AN opposition lawmaker on Thursday filed the first impeachment complaint against President Rodrigo Duterte over thousands of supposedly drug-related killings, summary executions in Davao City when he was city mayor, as well as graft and corruption, charges immediately belittled by administration officials and congressional allies.
The impeachment complaint was lodged less than a year since the President assumed power by Rep. Gary Alejano of Magdalo party-list. The ex-Marine who joined the failed 2003 Oakwood rebellion against the Arroyo administration is now going through the constitutional route of ousting presidents.
“The President should be impeached due to culpable violation of the Constitution, bribery, betrayal of public trust graft and corruption and other high crimes,” Alejano told reporters.
Alejano’s impeachment complaint accused Duterte of being behind the supposed 7,000 deaths of drug suspects and the Davao Death Squad’s execution of 1,400 individuals; hiding wealth of as much as P2.2 billion from his statement of assets, liabilities and net worth; and hiring 11,000 ghost employees when he was Davao City mayor.
“We are scared, but we can’t let this prevail over our mandate to serve the people,” Alejano said.
Impeaching the President is a long and very political process.
Under the Constitution, a verified impeachment complaint, meaning a complaint endorsed by a House member (in this case, Alejano) would have to be included in the House of Representatives’ order of business within 10 session days and referred to the proper committee within three session days thereafter.
Alejano’s impeachment complaint won’t get anywhere until May 7, when Congress resumes sessions after a Lenten break.
In the event that Alejano’s impeachment complaint is referred to the House justice committee, the panel will determine if the complaint is sufficient in form and substance, by a majority vote of its members.
If approved, the House justice panel will have to come up with a report to be submitted to House leaders within 60 session days. The complaint must reach the plenary within 10 session days after the House leaders receive the House justice panel’s report.
At least one-third of the 292 House members, or 98 lawmakers, need to vote in favor of the impeachment complaint to subject Duterte to an impeachment trial before the Senate.
For Rep. Karlo Nograles of Davao City, the impeachment complaint filed by Alejano lacks the proper form and substance.
“It does not have any proper grounds to merit an impeachment because it is based solely on conjectures, supposition, hearsay and wild imagination. Their allegations are baseless and have no evidence. They said it themselves that this is an uphill battle. By conceding the fight immediately even before the first shot is fired, clearly they know they have nothing against the President,” Nograles, chairman of the House appropriations panel, said.
“This is a shotgun approach. They are pushing their luck,” Nograles added.
‘Dramatic and coordinated’
Duterte’s legal lieutenants belittled the impeachment complaint, with Justice Secretary Vitaliano Aguirre 2nd maintaining that the President committed no impeachable offense and would not be impeached.
“The impeachment complaint has no factual and legal basis. The allegations in the complaint are not anchored on concrete or solid evidence that would support findings of any of the enumerated grounds for impeachment. Mere allegations without proof are not evidence,” he said.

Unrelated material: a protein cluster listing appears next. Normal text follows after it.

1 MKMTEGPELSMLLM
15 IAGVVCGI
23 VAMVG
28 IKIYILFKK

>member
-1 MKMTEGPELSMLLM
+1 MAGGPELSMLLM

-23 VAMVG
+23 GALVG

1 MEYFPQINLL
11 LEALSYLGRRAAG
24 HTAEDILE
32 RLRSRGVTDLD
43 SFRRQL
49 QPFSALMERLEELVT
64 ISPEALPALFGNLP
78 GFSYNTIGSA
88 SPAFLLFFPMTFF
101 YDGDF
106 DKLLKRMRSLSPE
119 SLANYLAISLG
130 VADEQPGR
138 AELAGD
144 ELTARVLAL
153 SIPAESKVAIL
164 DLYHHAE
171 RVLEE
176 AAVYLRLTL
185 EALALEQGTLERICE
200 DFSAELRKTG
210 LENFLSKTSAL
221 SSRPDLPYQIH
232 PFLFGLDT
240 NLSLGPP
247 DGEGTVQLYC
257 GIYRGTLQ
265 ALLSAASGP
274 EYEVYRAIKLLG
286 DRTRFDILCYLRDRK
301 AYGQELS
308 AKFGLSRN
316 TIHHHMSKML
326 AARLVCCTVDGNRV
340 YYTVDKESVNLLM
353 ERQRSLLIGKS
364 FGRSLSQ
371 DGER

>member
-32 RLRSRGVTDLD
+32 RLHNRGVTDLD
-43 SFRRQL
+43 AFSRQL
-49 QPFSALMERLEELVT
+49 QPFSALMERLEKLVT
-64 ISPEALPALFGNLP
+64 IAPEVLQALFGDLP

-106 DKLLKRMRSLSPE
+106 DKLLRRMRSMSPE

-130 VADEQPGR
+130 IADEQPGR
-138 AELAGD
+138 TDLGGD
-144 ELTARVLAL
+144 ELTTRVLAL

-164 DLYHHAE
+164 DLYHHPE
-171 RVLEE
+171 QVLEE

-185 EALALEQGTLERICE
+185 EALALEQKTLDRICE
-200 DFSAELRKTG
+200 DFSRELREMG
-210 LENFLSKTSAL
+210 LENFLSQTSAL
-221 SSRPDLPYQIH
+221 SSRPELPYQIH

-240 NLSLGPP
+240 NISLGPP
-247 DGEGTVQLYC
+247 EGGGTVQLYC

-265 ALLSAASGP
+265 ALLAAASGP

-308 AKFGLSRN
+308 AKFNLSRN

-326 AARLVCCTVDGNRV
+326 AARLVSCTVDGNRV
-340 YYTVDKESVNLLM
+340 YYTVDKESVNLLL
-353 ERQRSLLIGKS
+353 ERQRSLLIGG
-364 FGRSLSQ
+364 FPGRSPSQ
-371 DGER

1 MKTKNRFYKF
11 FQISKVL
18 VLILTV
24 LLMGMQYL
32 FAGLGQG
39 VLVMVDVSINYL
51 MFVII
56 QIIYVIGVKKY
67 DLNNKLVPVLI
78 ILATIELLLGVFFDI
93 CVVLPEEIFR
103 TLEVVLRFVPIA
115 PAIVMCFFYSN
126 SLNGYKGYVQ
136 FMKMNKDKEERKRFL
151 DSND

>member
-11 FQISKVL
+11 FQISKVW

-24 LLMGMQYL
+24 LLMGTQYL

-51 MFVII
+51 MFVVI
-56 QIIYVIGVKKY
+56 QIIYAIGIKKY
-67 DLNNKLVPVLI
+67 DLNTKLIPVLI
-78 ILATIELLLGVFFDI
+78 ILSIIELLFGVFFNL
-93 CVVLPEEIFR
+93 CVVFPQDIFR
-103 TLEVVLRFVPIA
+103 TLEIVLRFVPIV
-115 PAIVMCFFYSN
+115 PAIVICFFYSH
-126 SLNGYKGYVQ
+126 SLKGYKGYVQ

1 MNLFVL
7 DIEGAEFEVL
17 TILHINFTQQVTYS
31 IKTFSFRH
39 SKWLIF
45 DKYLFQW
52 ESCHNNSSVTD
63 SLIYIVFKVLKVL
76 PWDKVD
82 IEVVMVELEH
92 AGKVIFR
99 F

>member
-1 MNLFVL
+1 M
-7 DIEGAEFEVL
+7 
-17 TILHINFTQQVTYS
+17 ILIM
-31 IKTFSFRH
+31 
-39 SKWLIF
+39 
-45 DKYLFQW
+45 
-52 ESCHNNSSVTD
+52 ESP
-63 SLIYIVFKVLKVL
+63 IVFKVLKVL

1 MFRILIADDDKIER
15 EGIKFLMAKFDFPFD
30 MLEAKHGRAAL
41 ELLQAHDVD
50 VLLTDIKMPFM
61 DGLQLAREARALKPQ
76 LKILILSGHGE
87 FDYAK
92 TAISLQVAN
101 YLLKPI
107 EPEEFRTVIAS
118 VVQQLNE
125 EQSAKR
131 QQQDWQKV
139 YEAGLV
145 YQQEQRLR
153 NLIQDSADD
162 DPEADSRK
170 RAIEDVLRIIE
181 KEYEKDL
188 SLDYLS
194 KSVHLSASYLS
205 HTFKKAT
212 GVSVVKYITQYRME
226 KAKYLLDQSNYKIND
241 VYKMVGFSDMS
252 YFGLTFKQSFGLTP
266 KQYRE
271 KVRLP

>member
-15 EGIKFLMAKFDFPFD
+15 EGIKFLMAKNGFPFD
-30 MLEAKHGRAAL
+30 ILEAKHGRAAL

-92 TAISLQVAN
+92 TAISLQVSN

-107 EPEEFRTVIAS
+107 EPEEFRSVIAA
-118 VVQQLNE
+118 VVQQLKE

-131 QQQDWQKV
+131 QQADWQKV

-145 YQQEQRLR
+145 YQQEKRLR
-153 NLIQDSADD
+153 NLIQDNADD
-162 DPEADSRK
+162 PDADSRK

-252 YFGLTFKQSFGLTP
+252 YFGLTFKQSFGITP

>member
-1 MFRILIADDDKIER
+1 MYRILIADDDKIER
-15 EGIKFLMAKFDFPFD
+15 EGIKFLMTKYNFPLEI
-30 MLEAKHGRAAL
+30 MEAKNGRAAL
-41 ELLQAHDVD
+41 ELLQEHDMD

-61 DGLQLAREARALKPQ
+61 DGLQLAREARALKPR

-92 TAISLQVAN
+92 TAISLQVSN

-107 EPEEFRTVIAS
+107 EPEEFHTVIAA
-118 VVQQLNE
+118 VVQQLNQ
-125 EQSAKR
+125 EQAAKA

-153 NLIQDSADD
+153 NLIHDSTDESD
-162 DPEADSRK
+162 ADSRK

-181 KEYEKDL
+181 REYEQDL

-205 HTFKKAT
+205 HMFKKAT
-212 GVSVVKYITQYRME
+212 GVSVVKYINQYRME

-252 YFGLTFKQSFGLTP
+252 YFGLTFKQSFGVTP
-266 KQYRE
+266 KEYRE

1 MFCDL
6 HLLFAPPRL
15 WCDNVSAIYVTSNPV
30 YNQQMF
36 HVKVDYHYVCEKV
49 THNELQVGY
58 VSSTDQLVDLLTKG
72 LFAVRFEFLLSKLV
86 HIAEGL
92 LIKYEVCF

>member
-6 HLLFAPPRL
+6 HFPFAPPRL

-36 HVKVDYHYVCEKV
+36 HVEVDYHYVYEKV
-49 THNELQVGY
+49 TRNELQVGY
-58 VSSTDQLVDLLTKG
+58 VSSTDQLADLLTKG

For Solicitor General Jose Calida, those who want to impeach the president “must be dreaming.”
“They are not even in the league of Don Quixote. Impeachment won’t fly. It will crash like a rudderless plane flown by witless pilots,” Calida said in a text message.
Aguirre claimed the move was part of a destabilization plot against the Duterte government.
Presidential spokesman Ernesto Abella likewise said the impeachment complaint was part of “dramatic” and “coordinated” efforts to destabilize the administration.
He noted that the complaint came on the heels of Vice President Maria Leonor “Leni” Robredo’s video message that was scheduled to be played before the 60th annual meeting of the United Nations Commission on Narcotic Drugs in Vienna, Austria.
“First and foremost, no treason, betrayal of trust, bribery, graft and corruption, high crime and culpable violation of Constitution has been committed. We reiterated that the so-called extrajudicial [killings]are not state-sponsored and the President has made sure that he will not turn a blind eye to all uniformed personnel who violate and abuse their power,” Abella told reporters.
“It just seems rather dramatic that everything seems to be so coordinated at this stage with acts of trying to discredit the administration and trying to throw it in doubt,” he added.
‘No compelling reason’
Senator Joseph Victor Ejercito said an impeachment case is the last thing the country needs. “There is no compelling reason to file an impeachment complaint against the President at this time,” Ejercito said.
Other senators had a different view.
Senator Panfilo Lacson, a member of the Senate majority bloc, said the Magdalo group should not be criticized for filing the impeachment complaint.
He said he preferred that the group chose a constitutional way of removing a sitting president instead of resorting to extra-constitutional means like the 2003 mutiny against President Gloria Macapagal-Arroyo.
“It is the constitutional way of booting out a sitting president, so Magdalo party-list should not be criticized, much less mocked, for filing the impeachment complaint,” Lacson said.
Liberal Party President Sen. Francis Pangilinan called for respect for the impeachment process.
“We swore an oath to uphold and defend the constitution and as such we must respect our constitutional processes whether we agree with it or not, whether we like the outcome or not,” he added.
WITH JOMAR CANLAS, CATHERINE S. VALENTE AND JEFFERSON ANTIPORDA